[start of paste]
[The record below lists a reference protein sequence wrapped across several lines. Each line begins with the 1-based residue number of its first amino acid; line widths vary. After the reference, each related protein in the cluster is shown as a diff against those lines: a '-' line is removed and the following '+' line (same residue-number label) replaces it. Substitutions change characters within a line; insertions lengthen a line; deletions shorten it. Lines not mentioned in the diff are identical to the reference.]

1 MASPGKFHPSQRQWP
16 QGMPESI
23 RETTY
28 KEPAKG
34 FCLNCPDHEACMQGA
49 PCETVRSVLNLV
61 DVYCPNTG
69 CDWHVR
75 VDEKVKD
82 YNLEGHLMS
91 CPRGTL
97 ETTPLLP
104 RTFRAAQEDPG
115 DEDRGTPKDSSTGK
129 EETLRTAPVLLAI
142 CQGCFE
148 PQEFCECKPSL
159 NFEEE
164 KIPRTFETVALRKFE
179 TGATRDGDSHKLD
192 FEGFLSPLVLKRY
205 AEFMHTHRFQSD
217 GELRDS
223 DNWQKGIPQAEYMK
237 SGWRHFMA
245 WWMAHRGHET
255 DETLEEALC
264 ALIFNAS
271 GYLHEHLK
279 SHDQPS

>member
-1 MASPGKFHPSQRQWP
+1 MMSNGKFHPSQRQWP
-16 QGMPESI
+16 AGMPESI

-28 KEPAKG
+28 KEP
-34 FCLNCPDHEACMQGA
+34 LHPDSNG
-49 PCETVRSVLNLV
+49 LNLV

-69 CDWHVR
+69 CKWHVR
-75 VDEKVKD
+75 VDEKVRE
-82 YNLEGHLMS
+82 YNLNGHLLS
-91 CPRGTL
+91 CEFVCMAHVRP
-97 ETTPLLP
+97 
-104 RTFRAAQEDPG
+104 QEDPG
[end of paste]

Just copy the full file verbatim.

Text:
[The record below lists a reference protein sequence wrapped across several lines. Each line begins with the 1-based residue number of its first amino acid; line widths vary. After the reference, each related protein in the cluster is shown as a diff against those lines: a '-' line is removed and the following '+' line (same residue-number label) replaces it. Substitutions change characters within a line; insertions lengthen a line; deletions shorten it. Lines not mentioned in the diff are identical to the reference.]

1 MASPGKFHPSQRQWP
16 QGMPESI
23 RETTY
28 KEPAKG
34 FCLNCPDHEACMQGA
49 PCETVRSVLNLV
61 DVYCPNTG
69 CDWHVR
75 VDEKVKD
82 YNLEGHLMS
91 CPRGTL
97 ETTPLLP
104 RTFRAAQEDPG
115 DEDRGTPKDSSTGK
129 EETLRTAPVLLAI
142 CQGCFE
148 PQEFCECKPSL
159 NFEEE
164 KIPRTFETVALRKFE
179 TGATRDGDSHKLD
192 FEGFLSPLVLKRY
205 AEFMHTHRFQSD
217 GELRDS
223 DNWQKGIPQAEYMK
237 SGWRHFMA
245 WWMAHRGHET
255 DETLEEALC
264 ALIFNAS
271 GYLHEHLK
279 SHDQPS

>member
-1 MASPGKFHPSQRQWP
+1 MMSNGKFHPSQRQWP
-16 QGMPESI
+16 AGMPESI

-28 KEPAKG
+28 KEP
-34 FCLNCPDHEACMQGA
+34 LHPDSNG
-49 PCETVRSVLNLV
+49 LNLV

-69 CDWHVR
+69 CKWHVR
-75 VDEKVKD
+75 VDEKVRE
-82 YNLEGHLMS
+82 YNLNGHLLS
-91 CPRGTL
+91 CEFVCMAHVRP
-97 ETTPLLP
+97 
-104 RTFRAAQEDPG
+104 QEDPG